Waking Up The Autonomic Nervous System


Waking Up The Autonomic Nervous System

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Understanding the autonomic nervous system helps us learn healing principles of the mind body.  We need to understand the two primary states of the autonomic nervous system. These states are known as survival mode or rest and repair. Survival mode is often referred to as the fight or flight system and is known as the sympathetic nervous system. On the other hand, the more calm and relaxed rest and repair mode is the parasympathetic system.

When we are operating in survival mode (autonomic nervous system), fear is the predominant force. To understand this better, I’ll paraphrase and borrow a scenario from Peter Levine’s book, Waking The Tiger.

In this example, consider you are out in the African wilderness and are being hunted by a tiger. Your body is on full alert with increased muscle tension so you can run or move on a moment’s notice. Breathing will be more rapid.  Heart rate will increase as your body prepares for that threat that is lurking.  Your eyes and brain focus on the tiger that is hunting you and not much else.  Digestion, analytical ability, sleep and memory slow down as they are not critical to running or evading the tiger.

On the other hand, you are sitting in a peaceful place lying in a hammock with ocean wave sounds. At this point, your body does not need increased muscle tension or a rapid heart rate. Your body should be able to go into the rest and repair mode (parasympathetic nervous system). When your body is operating under the parasympathetic nervous system, it is rest and repair time.  Now is when you can optimally digest food and allow your mind to ponder various thoughts and creativity. Sleep comes natural and any healing your body needs would be taking place at this time.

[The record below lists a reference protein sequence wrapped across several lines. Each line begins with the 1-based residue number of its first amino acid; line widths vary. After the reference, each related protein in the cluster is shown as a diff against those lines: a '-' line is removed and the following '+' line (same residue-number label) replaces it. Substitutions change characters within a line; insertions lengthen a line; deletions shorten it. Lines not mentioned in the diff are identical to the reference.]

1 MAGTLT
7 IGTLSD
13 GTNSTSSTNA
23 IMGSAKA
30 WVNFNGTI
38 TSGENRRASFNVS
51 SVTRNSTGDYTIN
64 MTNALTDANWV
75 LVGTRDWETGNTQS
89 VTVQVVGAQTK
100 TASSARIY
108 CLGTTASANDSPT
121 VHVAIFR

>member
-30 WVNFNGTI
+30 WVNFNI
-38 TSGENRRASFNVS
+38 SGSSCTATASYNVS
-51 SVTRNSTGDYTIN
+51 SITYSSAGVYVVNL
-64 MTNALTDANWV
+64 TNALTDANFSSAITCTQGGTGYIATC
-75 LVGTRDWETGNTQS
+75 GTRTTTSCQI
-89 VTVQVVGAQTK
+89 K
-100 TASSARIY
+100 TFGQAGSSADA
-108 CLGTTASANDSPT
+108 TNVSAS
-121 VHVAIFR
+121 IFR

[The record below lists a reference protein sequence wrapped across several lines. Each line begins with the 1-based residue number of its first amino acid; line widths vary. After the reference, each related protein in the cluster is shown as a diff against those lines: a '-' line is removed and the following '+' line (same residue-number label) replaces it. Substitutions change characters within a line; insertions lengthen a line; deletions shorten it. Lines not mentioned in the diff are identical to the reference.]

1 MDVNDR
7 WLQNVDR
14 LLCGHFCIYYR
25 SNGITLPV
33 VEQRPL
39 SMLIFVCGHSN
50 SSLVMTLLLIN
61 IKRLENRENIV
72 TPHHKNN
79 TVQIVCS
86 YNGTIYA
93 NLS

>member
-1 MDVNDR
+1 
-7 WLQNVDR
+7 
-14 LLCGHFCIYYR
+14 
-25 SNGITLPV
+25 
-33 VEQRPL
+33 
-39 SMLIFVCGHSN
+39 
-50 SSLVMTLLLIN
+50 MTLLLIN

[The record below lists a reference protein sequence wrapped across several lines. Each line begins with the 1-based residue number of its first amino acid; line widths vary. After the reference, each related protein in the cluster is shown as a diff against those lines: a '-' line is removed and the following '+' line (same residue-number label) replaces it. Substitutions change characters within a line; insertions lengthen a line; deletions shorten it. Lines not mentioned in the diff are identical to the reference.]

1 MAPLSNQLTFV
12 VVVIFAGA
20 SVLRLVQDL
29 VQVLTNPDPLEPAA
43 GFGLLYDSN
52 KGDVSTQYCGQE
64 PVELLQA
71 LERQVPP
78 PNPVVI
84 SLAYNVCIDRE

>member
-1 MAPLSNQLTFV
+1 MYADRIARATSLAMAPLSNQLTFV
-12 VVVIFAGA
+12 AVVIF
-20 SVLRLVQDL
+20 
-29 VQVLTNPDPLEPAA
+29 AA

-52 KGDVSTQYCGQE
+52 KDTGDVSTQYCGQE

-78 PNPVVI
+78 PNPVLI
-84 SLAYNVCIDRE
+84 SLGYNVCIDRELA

In our society, we operate from the sympathetic nervous system in survival mode.  It is as if we are running from the tiger. By living in stressful lives and not learning how to listen to our bodies, we fail to avoid the parasympathetic state of rest and repair. Our bodies continues to rev up even though the tiger may not be chasing us at this moment.

If we do not release stress and trauma in the body, they will take up residence within our cells, tissues, and brain. Our bodies absorb a great deal of stress in life.  Also, our bodies have experienced so many things that this weighs heavily on our current life.  Often because of how painful and frightening our experiences are, we tend to live our lives as if they don’t exist.

While it is easier to dissociate from these experiences and stress, unless we work to release these things, they will get our attention at some point. Whether it is a health condition, chronic pain, anxiety, depression, conversion disorder or a variety of other scenarios, trauma and stress will find a way out.  If we do not release these things,they become a disaster waiting to happen.

Fortunately, there is an innate healing system built into the body that allows our nervous system to operate at peak efficiency. While it is a process of waking up and uncovering all that we have hidden in ourselves, we can get to the point of balance in our mind, body, and life.

Through healing and release, we can increase the neuroplasticity of our nervous systems, so that the autonomic nervous system is operating in a state of optimal efficiency. We will not get there by continuing down the path where we have lived all those years. It takes awareness and waking up to evolve and free our bodies from running away from the tiger.


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